Saying 'I don't know how to do that' is just not an option when you have to deal with new stuff. And there's no training course to go on either....

Monday, 28 January 2008

Thank You

Thanks to everyone who's supported, bought and spread the word on 'Leap!'.
Right now it's reached #1 in's chart on 'Starting a Business' books.
Thank You!

Thursday, 24 January 2008

All you need is a 'phone..

The world’s business leaders, journalists, bloggers and economists are at The World Economic Forum in Davos this week. Serial blogger Robert Scoble is in Davos filing live video blogs online, interviewing participants. He’s using a service called qik to do live video streaming from his Nokia ‘phone, taking comments and questions from viewers on his ‘phone mid interview. Live video broadcasting from a mobile ‘phone is pretty impressive.

Watch Robert’s interviews here

Wednesday, 23 January 2008

A Place To Work

Work is what I do, not where I go.

I don’t ‘go’ to work, in the traditional sense.

I operate from a number of workspaces. As a friend pointed out the other day when he got my ‘out of office’ autoresponse on email,

“What do you mean you are out of the office?” he came back. “You ARE your office!”

And he was right.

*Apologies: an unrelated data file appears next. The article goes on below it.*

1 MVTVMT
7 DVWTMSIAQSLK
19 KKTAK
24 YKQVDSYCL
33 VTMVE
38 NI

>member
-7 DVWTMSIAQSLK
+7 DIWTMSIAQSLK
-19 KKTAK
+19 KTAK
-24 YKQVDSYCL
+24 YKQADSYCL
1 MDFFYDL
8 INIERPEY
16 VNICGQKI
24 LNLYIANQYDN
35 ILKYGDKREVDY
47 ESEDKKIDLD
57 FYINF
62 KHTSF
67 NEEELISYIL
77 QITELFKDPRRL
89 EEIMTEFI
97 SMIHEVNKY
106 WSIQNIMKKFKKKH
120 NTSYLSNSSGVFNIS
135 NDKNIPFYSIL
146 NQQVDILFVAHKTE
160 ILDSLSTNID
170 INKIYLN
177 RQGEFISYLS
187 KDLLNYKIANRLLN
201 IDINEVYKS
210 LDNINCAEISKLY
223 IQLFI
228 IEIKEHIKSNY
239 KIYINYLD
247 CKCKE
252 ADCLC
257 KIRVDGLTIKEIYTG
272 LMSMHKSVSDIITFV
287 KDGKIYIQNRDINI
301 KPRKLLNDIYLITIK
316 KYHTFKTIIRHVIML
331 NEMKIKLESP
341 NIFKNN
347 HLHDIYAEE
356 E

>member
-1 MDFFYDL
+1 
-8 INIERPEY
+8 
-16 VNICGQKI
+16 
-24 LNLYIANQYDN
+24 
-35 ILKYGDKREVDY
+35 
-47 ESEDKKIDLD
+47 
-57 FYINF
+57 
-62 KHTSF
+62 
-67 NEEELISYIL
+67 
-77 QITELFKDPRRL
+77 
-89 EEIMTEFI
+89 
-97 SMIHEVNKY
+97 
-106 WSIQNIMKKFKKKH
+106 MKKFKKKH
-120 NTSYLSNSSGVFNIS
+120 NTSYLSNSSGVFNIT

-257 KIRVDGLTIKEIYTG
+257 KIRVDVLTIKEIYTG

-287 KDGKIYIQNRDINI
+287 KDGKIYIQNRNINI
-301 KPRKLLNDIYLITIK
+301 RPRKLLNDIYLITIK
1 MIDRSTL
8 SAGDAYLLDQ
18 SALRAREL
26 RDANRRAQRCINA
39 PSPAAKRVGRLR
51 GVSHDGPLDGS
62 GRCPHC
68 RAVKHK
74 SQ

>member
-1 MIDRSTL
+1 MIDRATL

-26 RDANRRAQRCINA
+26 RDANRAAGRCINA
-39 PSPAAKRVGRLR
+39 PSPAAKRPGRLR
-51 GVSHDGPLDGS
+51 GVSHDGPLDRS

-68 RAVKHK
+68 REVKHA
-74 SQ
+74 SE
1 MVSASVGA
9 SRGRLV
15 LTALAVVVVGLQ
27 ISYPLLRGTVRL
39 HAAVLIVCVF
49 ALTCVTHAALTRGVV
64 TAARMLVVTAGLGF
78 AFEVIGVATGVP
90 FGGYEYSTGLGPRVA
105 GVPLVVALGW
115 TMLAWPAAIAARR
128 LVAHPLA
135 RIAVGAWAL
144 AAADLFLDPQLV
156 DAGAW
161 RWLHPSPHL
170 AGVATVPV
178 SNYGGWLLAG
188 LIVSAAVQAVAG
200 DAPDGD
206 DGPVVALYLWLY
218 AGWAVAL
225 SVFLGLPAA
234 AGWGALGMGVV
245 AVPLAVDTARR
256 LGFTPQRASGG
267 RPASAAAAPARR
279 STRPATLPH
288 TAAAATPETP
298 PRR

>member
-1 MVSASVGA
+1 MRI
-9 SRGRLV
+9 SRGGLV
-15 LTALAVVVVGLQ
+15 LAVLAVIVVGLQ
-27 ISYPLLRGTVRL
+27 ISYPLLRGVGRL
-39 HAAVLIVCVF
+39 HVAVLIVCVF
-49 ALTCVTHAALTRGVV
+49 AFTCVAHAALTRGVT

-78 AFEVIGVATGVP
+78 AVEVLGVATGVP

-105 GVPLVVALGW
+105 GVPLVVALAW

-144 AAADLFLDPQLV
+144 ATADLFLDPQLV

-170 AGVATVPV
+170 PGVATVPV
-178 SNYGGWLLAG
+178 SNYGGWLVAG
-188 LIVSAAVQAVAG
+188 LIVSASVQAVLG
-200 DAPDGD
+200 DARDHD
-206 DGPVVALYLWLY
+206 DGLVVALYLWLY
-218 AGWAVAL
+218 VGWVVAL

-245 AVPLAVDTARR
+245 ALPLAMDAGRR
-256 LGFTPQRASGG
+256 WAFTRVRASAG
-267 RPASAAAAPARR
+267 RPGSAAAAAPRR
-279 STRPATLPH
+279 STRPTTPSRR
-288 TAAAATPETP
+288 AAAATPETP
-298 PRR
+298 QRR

I use The Hospital
as my London place to ‘work’, meeting clients, catching up on emails, doing stuff. The Hospital is a media centre and club for the creative industries and is full of similar micro-entrepreneurs like me.

One Alfred Place is a new London club for on-the-go-entrepreneurs and seeks to capitalise the one-person business niche, providing workspace, business services and meeting rooms at a Central London location. And certainly there is a market for that, somewhere in between the uber cool of The Hospital where bars are more important than workspaces and say, the Institute Of Directors which is primarily full of suits.

The Hospital works well for me, but One Alfred Place’s philosophy is to not base the offering on wining and dining like most other London clubs, but instead be focused on actually somewhere to do business. Their mojitos may not be great, but you might find it a more effective place to work. And they even have a club ‘cabin’ where you can take a power nap.

As business becomes more global and more virtual, the importance of bricks and mortar offices is reduced. Why make a big investment in office overheads in a single location if you need to be conducting business all over the place?

Wednesday, 16 January 2008

Visualising Goals

(with apologies for self-indulgence)

When I set myself the goal of getting a book published, I visualised seeing the book on display in a bookshop.

And here it is. Waterstone’s. Piccadilly. London. 16 January ’08.

But not quite a Bestseller (yet)

Tuesday, 15 January 2008

Make This Your Leap Year...